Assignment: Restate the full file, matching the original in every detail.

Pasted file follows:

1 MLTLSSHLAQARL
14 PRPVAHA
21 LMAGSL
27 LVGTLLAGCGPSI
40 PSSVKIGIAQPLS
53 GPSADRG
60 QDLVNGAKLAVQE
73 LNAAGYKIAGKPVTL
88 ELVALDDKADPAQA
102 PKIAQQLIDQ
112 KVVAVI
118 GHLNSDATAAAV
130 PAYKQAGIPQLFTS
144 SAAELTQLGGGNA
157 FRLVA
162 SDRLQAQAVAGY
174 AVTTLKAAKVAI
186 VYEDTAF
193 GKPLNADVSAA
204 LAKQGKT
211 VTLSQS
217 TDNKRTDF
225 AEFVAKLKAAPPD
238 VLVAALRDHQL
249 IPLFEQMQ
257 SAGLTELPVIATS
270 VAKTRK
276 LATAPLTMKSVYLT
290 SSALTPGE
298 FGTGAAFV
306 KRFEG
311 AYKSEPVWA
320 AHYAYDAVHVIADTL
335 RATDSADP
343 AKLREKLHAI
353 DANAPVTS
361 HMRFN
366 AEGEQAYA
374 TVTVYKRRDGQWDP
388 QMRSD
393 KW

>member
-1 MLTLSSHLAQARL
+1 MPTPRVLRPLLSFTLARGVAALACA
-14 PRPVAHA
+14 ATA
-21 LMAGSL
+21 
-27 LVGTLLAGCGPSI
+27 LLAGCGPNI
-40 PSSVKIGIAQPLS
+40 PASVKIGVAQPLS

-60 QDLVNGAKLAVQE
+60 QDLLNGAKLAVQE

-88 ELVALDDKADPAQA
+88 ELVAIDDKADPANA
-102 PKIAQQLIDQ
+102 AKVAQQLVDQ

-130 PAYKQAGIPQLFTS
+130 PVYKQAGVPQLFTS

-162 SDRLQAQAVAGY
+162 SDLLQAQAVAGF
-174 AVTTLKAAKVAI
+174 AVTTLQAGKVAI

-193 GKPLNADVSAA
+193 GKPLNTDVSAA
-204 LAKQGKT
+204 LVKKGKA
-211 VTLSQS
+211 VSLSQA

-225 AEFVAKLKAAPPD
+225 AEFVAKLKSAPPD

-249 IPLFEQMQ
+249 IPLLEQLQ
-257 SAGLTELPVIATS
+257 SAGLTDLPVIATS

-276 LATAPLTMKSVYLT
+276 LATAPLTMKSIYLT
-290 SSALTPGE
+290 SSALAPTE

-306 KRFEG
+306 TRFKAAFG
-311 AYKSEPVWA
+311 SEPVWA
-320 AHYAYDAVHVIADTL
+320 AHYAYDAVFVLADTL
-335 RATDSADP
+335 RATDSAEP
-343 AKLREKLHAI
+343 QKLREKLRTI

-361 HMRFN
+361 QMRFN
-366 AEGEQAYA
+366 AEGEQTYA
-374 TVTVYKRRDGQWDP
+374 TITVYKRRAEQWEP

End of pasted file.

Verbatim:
1 MLTLSSHLAQARL
14 PRPVAHA
21 LMAGSL
27 LVGTLLAGCGPSI
40 PSSVKIGIAQPLS
53 GPSADRG
60 QDLVNGAKLAVQE
73 LNAAGYKIAGKPVTL
88 ELVALDDKADPAQA
102 PKIAQQLIDQ
112 KVVAVI
118 GHLNSDATAAAV
130 PAYKQAGIPQLFTS
144 SAAELTQLGGGNA
157 FRLVA
162 SDRLQAQAVAGY
174 AVTTLKAAKVAI
186 VYEDTAF
193 GKPLNADVSAA
204 LAKQGKT
211 VTLSQS
217 TDNKRTDF
225 AEFVAKLKAAPPD
238 VLVAALRDHQL
249 IPLFEQMQ
257 SAGLTELPVIATS
270 VAKTRK
276 LATAPLTMKSVYLT
290 SSALTPGE
298 FGTGAAFV
306 KRFEG
311 AYKSEPVWA
320 AHYAYDAVHVIADTL
335 RATDSADP
343 AKLREKLHAI
353 DANAPVTS
361 HMRFN
366 AEGEQAYA
374 TVTVYKRRDGQWDP
388 QMRSD
393 KW

>member
-1 MLTLSSHLAQARL
+1 MPTPRVLRPLLSFTLARGVAALACA
-14 PRPVAHA
+14 ATA
-21 LMAGSL
+21 
-27 LVGTLLAGCGPSI
+27 LLAGCGPNI
-40 PSSVKIGIAQPLS
+40 PASVKIGVAQPLS

-60 QDLVNGAKLAVQE
+60 QDLLNGAKLAVQE

-88 ELVALDDKADPAQA
+88 ELVAIDDKADPANA
-102 PKIAQQLIDQ
+102 AKVAQQLVDQ

-130 PAYKQAGIPQLFTS
+130 PVYKQAGVPQLFTS

-162 SDRLQAQAVAGY
+162 SDLLQAQAVAGF
-174 AVTTLKAAKVAI
+174 AVTTLQAGKVAI

-193 GKPLNADVSAA
+193 GKPLNTDVSAA
-204 LAKQGKT
+204 LVKKGKA
-211 VTLSQS
+211 VSLSQA

-225 AEFVAKLKAAPPD
+225 AEFVAKLKSAPPD

-249 IPLFEQMQ
+249 IPLLEQLQ
-257 SAGLTELPVIATS
+257 SAGLTDLPVIATS

-276 LATAPLTMKSVYLT
+276 LATAPLTMKSIYLT
-290 SSALTPGE
+290 SSALAPTE

-306 KRFEG
+306 TRFKAAFG
-311 AYKSEPVWA
+311 SEPVWA
-320 AHYAYDAVHVIADTL
+320 AHYAYDAVFVLADTL
-335 RATDSADP
+335 RATDSAEP
-343 AKLREKLHAI
+343 QKLREKLRTI

-361 HMRFN
+361 QMRFN
-366 AEGEQAYA
+366 AEGEQTYA
-374 TVTVYKRRDGQWDP
+374 TITVYKRRAEQWEP